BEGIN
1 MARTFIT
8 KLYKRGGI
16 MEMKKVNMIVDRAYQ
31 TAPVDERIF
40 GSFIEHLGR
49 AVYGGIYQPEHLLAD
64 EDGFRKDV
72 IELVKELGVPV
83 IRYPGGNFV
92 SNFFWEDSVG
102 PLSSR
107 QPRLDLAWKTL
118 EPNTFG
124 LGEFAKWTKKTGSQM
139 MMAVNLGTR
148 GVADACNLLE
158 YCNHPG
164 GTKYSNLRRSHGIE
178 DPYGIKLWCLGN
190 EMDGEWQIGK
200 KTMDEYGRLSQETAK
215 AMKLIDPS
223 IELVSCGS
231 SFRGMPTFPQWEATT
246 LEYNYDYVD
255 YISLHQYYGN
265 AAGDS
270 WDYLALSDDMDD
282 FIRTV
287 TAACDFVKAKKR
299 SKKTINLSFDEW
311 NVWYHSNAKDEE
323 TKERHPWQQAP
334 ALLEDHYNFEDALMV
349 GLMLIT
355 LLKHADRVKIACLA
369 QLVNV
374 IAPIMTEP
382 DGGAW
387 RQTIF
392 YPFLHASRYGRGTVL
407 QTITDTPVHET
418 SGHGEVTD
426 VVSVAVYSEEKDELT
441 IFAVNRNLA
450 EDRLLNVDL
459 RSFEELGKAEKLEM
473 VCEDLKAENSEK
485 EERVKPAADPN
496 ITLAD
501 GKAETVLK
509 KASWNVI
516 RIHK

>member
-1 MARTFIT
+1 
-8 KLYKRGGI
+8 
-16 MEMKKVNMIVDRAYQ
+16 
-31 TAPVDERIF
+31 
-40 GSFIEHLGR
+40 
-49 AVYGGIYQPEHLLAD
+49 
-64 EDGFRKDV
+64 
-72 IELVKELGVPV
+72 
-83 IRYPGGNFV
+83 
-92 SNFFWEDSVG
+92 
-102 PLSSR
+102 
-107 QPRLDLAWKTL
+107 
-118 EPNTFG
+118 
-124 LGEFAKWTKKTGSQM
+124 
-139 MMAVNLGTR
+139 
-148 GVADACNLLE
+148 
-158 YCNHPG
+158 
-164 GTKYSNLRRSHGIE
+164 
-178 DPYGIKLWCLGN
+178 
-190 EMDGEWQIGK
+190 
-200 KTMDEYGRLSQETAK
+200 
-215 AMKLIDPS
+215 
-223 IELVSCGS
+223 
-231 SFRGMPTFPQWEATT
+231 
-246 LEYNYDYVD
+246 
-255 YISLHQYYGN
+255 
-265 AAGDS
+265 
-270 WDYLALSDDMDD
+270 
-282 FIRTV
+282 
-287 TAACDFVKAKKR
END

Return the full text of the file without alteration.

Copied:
1 MARTFIT
8 KLYKRGGI
16 MEMKKVNMIVDRAYQ
31 TAPVDERIF
40 GSFIEHLGR
49 AVYGGIYQPEHLLAD
64 EDGFRKDV
72 IELVKELGVPV
83 IRYPGGNFV
92 SNFFWEDSVG
102 PLSSR
107 QPRLDLAWKTL
118 EPNTFG
124 LGEFAKWTKKTGSQM
139 MMAVNLGTR
148 GVADACNLLE
158 YCNHPG
164 GTKYSNLRRSHGIE
178 DPYGIKLWCLGN
190 EMDGEWQIGK
200 KTMDEYGRLSQETAK
215 AMKLIDPS
223 IELVSCGS
231 SFRGMPTFPQWEATT
246 LEYNYDYVD
255 YISLHQYYGN
265 AAGDS
270 WDYLALSDDMDD
282 FIRTV
287 TAACDFVKAKKR
299 SKKTINLSFDEW
311 NVWYHSNAKDEE
323 TKERHPWQQAP
334 ALLEDHYNFEDALMV
349 GLMLIT
355 LLKHADRVKIACLA
369 QLVNV
374 IAPIMTEP
382 DGGAW
387 RQTIF
392 YPFLHASRYGRGTVL
407 QTITDTPVHET
418 SGHGEVTD
426 VVSVAVYSEEKDELT
441 IFAVNRNLA
450 EDRLLNVDL
459 RSFEELGKAEKLEM
473 VCEDLKAENSEK
485 EERVKPAADPN
496 ITLAD
501 GKAETVLK
509 KASWNVI
516 RIHK

>member
-1 MARTFIT
+1 
-8 KLYKRGGI
+8 
-16 MEMKKVNMIVDRAYQ
+16 
-31 TAPVDERIF
+31 
-40 GSFIEHLGR
+40 
-49 AVYGGIYQPEHLLAD
+49 
-64 EDGFRKDV
+64 
-72 IELVKELGVPV
+72 
-83 IRYPGGNFV
+83 
-92 SNFFWEDSVG
+92 
-102 PLSSR
+102 
-107 QPRLDLAWKTL
+107 
-118 EPNTFG
+118 
-124 LGEFAKWTKKTGSQM
+124 
-139 MMAVNLGTR
+139 
-148 GVADACNLLE
+148 
-158 YCNHPG
+158 
-164 GTKYSNLRRSHGIE
+164 
-178 DPYGIKLWCLGN
+178 
-190 EMDGEWQIGK
+190 
-200 KTMDEYGRLSQETAK
+200 
-215 AMKLIDPS
+215 
-223 IELVSCGS
+223 
-231 SFRGMPTFPQWEATT
+231 
-246 LEYNYDYVD
+246 
-255 YISLHQYYGN
+255 
-265 AAGDS
+265 
-270 WDYLALSDDMDD
+270 
-282 FIRTV
+282 
-287 TAACDFVKAKKR